Taking a peek inside the cell
For cooperative behavior to develop in human or cellular society, efficient communication is necessary. In cells, communication involves listening to external stimulus and translating it into intercellular signaling. We are interested in live imaging of the intercellular signaling pathways at single-cell resolution to gain insights into the communication underlying cooperative behavior; and modulating it to understand its role during disease development.
For example, one method of transducing intercellular signaling is via calcium ions. In this, the concentration of calcium ions increases in the cell’s cytoplasm in response to an external signal. Pancreatic beta-cell utilize this signaling pathway to tranlate increasing blood-glucose levels into insulin secretion.
The video shows a zebrafish pancreatic islet containing beta-cells whose nuclei are marked by expression of red fluorescent protein. In addition, the beta-cells express a genetically encoded sensor of calcium concentration, called GCaMP. GCaMP is not fluorescent at low calcium concentration, while it starts to emit green fluorescent light upon increasing calcium concentration.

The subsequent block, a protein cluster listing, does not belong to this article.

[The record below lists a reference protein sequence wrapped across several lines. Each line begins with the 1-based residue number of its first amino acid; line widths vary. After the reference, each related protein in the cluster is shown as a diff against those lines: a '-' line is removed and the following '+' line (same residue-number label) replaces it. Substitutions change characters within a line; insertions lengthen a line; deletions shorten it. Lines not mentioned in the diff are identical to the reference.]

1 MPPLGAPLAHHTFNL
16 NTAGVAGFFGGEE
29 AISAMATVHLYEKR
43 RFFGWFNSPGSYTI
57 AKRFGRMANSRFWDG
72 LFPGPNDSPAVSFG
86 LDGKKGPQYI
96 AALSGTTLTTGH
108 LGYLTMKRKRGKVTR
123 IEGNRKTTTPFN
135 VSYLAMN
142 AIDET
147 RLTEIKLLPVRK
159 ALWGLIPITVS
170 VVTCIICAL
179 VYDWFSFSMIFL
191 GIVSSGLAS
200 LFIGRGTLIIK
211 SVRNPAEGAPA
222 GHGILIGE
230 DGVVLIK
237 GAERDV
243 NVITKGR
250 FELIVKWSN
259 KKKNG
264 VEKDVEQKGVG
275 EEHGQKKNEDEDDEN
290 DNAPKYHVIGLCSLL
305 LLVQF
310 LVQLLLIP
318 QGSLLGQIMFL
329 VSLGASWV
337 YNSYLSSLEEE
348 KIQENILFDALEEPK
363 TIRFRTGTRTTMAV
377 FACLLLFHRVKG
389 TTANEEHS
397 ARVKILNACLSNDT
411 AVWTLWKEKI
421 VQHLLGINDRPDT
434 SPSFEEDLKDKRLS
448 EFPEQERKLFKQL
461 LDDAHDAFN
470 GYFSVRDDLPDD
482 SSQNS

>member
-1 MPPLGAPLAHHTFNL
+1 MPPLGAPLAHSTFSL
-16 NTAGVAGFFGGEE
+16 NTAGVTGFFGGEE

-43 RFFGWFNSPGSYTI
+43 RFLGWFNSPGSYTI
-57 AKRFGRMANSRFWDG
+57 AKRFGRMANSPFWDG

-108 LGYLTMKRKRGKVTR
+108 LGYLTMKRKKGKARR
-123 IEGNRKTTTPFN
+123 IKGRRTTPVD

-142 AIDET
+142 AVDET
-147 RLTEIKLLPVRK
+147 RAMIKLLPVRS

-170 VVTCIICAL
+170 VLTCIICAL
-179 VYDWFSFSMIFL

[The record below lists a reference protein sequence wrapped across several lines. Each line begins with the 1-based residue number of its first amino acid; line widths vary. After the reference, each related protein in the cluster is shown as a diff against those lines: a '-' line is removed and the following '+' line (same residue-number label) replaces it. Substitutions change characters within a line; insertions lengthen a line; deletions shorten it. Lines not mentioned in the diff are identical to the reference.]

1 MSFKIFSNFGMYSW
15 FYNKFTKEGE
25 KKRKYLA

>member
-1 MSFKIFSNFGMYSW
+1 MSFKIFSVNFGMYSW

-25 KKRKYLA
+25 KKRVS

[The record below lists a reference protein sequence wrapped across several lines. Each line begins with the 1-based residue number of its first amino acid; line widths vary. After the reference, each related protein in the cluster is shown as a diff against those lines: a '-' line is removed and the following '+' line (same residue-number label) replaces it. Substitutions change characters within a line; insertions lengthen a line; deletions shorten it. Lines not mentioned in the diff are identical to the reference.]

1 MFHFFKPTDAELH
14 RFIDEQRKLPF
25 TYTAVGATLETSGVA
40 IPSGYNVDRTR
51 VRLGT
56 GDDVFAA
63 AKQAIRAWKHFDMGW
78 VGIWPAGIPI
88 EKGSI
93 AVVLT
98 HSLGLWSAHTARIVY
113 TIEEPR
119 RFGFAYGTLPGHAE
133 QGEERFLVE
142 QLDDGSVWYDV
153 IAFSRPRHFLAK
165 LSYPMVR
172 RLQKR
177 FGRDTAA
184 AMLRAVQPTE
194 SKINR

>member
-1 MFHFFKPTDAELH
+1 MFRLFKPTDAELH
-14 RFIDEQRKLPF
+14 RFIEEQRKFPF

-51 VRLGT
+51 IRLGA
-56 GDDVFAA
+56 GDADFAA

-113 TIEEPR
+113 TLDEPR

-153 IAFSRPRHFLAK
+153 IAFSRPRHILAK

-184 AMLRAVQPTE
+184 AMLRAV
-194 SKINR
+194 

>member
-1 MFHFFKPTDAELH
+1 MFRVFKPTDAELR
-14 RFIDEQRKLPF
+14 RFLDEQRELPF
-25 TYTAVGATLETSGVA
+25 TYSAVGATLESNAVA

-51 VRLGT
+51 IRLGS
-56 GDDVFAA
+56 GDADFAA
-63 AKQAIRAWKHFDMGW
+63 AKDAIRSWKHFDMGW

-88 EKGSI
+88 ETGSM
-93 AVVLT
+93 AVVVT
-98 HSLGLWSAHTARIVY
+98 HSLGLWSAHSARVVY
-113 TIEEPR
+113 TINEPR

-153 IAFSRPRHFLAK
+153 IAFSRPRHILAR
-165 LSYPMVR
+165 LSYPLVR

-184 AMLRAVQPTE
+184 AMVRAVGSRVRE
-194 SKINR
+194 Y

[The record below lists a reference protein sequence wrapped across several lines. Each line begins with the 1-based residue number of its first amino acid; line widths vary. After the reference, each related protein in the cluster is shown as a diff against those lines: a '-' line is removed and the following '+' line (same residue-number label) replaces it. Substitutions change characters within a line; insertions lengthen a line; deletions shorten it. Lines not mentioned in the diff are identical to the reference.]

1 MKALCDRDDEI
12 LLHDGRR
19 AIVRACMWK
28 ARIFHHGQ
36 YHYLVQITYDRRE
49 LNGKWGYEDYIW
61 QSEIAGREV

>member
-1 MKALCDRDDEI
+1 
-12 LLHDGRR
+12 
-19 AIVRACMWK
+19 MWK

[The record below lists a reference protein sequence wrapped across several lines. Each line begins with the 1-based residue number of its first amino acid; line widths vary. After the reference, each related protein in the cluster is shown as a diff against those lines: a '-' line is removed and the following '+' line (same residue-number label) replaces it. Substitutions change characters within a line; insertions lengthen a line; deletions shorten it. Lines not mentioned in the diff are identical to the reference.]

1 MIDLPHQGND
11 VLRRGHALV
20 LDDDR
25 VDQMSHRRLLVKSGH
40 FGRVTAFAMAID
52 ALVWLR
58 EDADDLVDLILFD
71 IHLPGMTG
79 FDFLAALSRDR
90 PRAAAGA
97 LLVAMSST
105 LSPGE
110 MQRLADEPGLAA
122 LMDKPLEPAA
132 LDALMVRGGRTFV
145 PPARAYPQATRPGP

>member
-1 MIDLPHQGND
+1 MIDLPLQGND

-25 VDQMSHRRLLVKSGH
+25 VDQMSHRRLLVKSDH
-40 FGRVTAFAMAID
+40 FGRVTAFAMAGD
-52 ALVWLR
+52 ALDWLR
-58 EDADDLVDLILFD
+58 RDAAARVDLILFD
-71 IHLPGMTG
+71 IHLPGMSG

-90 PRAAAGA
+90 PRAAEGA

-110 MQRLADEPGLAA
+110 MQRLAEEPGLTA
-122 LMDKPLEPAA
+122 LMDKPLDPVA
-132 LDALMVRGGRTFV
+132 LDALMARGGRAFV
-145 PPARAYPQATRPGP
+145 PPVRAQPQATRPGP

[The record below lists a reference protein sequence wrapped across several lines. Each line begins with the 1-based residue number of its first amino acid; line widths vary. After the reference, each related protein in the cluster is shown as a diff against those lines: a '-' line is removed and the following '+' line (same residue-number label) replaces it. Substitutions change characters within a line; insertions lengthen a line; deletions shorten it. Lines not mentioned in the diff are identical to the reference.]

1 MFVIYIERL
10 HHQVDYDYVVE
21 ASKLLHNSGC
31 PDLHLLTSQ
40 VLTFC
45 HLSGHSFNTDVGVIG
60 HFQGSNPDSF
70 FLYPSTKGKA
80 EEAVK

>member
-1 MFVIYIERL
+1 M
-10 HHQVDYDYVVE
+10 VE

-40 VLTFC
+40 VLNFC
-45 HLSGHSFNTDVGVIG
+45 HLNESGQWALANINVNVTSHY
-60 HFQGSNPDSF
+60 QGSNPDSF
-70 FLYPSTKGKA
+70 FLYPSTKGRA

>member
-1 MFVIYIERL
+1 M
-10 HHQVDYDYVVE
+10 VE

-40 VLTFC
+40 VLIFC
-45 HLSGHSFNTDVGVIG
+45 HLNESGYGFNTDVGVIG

The islet is exposed to increasing amount of glucose. In response, calcium ions rush into the cells and causes an increase of GCaMP-based green fluorescence. As we have single-cell resolution in this imaging setup, we can identify cells that are responsive to a specific concentration of glucose.
Our lab is interested in extending imaging of signaling pathways to other endocrine organs. Particularly, we are looking for PhD students to develop live-imaging of intercellular signaling for the thyroid glands in zebrafish.